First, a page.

Name: Aaron and Emily Choi
Type of Project: Full remodel, including the kitchen and two bathrooms
Location: La Jolla, California
Type of building: Condo; 1300 square feet
We've been following along with every step of Emily and Aaron's condo renovation, witnessing their home's transformation from crumbly 70s time capsule to beautiful, modern new space. And now that all the dust has settled, they're sharing with us the lessons they learned along the way.
Now that the project is over and you're looking back on it, what are the most important lessons you learned through the remodeling process?
- When we were interviewing contractors, we were so desperate to find someone that could fit us in and start right away that we didn’t think to include a schedule in our contract. That was probably the biggest mistake we made on this project. Because we didn’t have a schedule on the contract, getting them to finish the job by an agreed upon date was like pulling teeth. There are a lot of great things we can say about our contractor, but unfortunately finishing on time was not one of them. I would say the whole project took 1.5 months longer than anticipated.
- Don’t be afraid to tell your contractor you’re not happy with certain details and have them do it over again. They don’t have to live with it, you do. (My contractor told me that!) Our tile guy messed up a couple times on our fireplace. and after the second time I just wanted to be done with. Now I wish I had said something, because every time I look at my fireplace hearth I think to myself “why is this herringbone pattern rotated at 15 degrees?”
- When I was in architecture school, we were told that construction projects have to always negotiate between time, quality/design and cost. Rarely can you have all three your way. I think that helped us prioritize and have perspective during this process. It’s easy to get frustrated by a delayed schedule or not finding the right material, but if you remind yourself to look at the bigger picture, it’s easier to make the next decision.
- Splurge a LITTLE. This might sound crazy but it’s your home, after all. We were so concerned about coming out on top when we sell this place in a few years that most of our decisions were bound by the budget we set for ourselves. Now, looking back, the things that I splurged on, like the bathroom tiles, the farm style sink, and the customized furniture, make this place our own. We don’t regret spending a little bit more here and there if it’s something that we love and treasure.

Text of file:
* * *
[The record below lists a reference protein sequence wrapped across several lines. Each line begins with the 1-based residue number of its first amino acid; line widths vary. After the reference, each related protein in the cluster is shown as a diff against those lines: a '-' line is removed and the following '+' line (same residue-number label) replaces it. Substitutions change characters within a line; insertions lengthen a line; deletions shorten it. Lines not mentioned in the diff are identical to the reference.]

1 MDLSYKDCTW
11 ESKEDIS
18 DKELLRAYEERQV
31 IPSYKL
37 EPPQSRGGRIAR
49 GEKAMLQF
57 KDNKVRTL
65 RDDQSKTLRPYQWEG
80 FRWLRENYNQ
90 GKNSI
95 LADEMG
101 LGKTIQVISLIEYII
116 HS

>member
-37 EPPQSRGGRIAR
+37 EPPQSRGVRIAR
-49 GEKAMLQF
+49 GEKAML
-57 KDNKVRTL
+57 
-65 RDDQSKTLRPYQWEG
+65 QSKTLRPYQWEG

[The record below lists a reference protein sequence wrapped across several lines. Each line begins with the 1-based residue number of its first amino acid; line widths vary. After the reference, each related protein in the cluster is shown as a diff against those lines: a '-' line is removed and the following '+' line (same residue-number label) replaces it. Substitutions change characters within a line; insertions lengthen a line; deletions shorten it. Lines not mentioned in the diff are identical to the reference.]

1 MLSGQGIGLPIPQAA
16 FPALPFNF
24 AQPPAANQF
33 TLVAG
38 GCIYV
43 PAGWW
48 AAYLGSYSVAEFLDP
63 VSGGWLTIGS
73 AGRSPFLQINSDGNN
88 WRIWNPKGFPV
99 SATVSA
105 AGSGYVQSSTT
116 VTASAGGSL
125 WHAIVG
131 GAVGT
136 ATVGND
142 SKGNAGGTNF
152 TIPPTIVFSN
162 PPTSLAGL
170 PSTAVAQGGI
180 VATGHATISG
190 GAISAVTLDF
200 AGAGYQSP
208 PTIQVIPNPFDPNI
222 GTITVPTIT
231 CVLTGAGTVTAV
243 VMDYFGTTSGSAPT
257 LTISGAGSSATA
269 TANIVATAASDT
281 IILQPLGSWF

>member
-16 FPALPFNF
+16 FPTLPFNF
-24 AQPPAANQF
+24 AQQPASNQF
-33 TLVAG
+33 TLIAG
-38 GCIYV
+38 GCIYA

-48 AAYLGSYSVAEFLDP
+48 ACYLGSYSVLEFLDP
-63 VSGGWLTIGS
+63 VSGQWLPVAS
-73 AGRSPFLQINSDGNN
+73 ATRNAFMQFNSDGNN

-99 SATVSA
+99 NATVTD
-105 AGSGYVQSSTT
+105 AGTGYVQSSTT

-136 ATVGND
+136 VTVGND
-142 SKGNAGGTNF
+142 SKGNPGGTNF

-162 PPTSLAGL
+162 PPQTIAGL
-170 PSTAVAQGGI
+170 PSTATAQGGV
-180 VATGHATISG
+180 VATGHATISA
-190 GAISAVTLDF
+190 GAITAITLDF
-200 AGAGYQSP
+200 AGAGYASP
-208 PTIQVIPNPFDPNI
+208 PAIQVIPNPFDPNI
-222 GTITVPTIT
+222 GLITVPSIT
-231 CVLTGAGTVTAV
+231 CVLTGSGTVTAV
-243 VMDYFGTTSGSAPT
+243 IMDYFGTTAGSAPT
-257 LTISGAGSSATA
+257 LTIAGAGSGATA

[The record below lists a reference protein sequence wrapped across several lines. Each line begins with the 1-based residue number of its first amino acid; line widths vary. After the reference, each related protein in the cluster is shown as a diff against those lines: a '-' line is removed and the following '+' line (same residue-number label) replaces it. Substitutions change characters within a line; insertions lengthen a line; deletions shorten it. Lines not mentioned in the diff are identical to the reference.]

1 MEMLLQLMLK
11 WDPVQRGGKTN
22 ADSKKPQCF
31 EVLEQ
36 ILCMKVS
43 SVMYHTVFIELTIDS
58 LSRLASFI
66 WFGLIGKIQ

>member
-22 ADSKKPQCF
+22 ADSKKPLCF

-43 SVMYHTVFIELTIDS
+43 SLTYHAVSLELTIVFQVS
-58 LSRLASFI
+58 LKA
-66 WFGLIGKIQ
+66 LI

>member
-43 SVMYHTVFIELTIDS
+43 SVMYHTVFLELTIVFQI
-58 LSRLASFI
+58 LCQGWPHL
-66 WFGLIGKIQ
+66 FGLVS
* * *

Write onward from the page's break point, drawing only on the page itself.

- Black flooring is impossible to keep clean, especially with a puppy!
If you were to do this again, what would you choose to do differently?
After this project, I’ve learned a lot about how to work with contractors. A project this size has a lot of components, and it is nearly impossible to itemize everything on the initial contract, which gives room for interpretation and misunderstanding. If I were to do this again, I would be more vigilant about the contract and demand more communication with the general contractor. Sometimes the subcontractor will offer to try it multiple ways for you to decide, but it’s the general contractor that will charge you for the time. I also think spending a little bit more time in the beginning planning out everything could have sped up the project. We were in such a hurry to start construction that a lot of decisions were made right before they needed to be made. Had we figured more details out in the beginning, it would have saved more time and heartache.
Did your schedule go as planned? What took more time than you thought it would? What took less time?
After we demoed and restructured the stairway, there was a lot of patching up that needed to be done. I was surprised by how long it took to patch up drywall and retexture, something that I had never thought much about. The stairway also took a lot of coordination, mainly because it involved three subcontractors: the flooring guy, drywall/framing guy, and the railing guy. When you have multiple teams working on the same area, it can be chaotic and time consuming. The parts that took less time than I had anticipated were installing the tiles in the bathroom and the cabinets in the kitchen. The fan shaped bathroom tiles were done in a day!
What is your next project going to be?
Like most of the other renovation diaries alumni, we will be sitting still and replenishing our savings for a while. Truthfully, there will always be something that needs to be done. The stairway down to the garage needs carpeting, the master shower needs a glass door, and the garage could use a new coat of paint and storage. In the meantime, we are just happy getting settled into our newly renovated home.
Any other final thoughts?
Thank you for the opportunity to share our renovation story here. It’s been a pleasure sharing our experience with a like-minded community that also cares about and values home design.
The Renovation Diaries are a new collaboration with our community in which we feature your step by step renovation progress and provide monetary support towards getting it done in style. See all of our Reno Diaries here.
(Images and diary text: Emily and Aaron Choi)